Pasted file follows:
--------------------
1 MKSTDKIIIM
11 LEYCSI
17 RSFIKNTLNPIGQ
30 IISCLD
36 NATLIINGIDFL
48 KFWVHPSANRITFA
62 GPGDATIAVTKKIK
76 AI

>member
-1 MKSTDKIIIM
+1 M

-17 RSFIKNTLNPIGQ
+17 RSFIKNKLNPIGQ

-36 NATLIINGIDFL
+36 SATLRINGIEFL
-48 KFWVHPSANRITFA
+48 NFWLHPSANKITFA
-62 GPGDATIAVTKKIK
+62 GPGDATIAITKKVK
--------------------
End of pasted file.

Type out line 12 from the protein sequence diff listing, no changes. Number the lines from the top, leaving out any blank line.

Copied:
-17 RSFIKNTLNPIGQ